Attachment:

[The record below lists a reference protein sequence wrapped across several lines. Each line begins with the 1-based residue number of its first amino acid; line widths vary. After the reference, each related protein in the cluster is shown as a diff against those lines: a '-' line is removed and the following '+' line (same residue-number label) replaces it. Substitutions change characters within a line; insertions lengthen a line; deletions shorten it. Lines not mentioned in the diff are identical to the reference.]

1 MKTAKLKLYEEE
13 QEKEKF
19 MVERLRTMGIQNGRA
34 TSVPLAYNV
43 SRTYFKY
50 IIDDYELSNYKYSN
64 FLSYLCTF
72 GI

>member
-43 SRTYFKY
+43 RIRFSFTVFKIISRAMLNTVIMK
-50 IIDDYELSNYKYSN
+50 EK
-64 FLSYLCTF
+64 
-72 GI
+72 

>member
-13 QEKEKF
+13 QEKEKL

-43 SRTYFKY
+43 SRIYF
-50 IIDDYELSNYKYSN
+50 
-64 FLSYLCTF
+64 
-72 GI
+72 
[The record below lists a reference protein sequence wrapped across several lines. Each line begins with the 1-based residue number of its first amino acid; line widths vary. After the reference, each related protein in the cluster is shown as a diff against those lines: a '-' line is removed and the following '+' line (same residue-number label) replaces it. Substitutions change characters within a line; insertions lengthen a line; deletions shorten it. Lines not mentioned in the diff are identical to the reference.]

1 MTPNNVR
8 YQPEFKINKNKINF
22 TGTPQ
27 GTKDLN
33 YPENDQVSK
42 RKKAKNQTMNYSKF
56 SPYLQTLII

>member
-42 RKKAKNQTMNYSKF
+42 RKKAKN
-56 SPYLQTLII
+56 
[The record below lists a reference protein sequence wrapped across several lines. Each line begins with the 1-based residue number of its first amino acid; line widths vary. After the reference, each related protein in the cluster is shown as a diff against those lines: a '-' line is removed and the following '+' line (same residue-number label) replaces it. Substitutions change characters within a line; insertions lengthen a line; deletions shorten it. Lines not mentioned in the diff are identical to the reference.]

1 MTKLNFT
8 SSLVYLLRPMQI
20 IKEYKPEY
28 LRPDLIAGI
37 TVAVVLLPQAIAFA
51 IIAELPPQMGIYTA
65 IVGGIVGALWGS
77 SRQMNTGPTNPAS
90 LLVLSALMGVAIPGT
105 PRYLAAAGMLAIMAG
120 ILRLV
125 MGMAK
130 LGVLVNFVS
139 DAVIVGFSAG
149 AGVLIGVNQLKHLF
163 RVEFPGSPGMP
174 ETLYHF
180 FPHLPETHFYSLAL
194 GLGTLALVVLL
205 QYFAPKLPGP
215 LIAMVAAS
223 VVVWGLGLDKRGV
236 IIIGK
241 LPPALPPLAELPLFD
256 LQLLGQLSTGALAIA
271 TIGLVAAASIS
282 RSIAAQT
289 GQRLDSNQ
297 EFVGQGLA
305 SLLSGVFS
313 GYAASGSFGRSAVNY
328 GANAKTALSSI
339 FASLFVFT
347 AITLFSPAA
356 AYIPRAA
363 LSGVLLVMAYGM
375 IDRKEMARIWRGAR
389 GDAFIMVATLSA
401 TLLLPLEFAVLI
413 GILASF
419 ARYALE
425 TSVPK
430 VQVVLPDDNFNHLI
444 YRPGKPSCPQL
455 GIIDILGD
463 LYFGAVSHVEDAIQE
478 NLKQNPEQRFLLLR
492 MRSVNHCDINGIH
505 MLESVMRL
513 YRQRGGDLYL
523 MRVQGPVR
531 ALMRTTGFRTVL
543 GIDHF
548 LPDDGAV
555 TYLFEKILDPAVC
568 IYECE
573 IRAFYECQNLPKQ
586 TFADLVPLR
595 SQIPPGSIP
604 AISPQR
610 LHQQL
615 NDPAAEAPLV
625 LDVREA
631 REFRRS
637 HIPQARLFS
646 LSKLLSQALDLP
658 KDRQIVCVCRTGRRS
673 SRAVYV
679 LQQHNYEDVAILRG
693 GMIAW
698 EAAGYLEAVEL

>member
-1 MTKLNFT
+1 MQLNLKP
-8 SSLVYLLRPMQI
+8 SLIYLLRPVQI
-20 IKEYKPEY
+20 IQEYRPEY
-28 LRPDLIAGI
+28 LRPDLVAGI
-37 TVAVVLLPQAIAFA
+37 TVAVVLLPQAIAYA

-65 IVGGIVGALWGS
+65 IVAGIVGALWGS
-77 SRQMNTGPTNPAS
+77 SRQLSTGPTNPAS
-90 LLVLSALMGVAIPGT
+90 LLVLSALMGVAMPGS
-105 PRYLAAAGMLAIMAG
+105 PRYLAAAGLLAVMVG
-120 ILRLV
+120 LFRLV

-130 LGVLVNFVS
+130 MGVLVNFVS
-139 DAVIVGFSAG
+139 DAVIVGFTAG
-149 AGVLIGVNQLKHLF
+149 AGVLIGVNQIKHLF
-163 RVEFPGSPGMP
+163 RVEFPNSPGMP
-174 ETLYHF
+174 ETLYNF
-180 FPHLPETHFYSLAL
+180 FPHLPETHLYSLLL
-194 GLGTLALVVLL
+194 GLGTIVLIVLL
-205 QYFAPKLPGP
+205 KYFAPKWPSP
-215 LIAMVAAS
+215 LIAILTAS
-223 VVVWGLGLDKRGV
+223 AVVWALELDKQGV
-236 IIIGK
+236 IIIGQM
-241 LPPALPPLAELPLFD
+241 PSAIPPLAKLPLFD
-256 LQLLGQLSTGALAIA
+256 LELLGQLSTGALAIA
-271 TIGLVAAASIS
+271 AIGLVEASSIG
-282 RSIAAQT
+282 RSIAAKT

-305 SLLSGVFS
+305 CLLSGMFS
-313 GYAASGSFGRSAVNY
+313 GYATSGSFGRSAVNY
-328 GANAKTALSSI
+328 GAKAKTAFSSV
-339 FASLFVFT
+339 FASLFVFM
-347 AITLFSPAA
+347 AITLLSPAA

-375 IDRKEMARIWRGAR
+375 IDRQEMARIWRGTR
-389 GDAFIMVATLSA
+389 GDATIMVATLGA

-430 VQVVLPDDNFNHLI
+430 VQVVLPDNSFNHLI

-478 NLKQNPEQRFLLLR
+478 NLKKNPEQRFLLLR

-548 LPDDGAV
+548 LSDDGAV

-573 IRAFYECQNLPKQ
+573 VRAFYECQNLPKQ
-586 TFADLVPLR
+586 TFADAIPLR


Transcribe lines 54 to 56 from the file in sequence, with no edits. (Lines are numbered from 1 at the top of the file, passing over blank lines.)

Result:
120 ILRLV
125 MGMAK
130 LGVLVNFVS